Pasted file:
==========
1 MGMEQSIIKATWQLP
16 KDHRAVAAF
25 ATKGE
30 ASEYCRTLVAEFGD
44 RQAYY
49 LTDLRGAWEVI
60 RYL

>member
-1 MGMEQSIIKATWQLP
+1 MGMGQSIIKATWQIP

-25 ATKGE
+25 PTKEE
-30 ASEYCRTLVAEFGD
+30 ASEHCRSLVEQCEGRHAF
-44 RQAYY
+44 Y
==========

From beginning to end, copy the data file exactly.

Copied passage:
1 MGMEQSIIKATWQLP
16 KDHRAVAAF
25 ATKGE
30 ASEYCRTLVAEFGD
44 RQAYY
49 LTDLRGAWEVI
60 RYL

>member
-1 MGMEQSIIKATWQLP
+1 MGMGQSIIKATWQIP

-25 ATKGE
+25 PTKEE
-30 ASEYCRTLVAEFGD
+30 ASEHCRSLVEQCEGRHAF
-44 RQAYY
+44 Y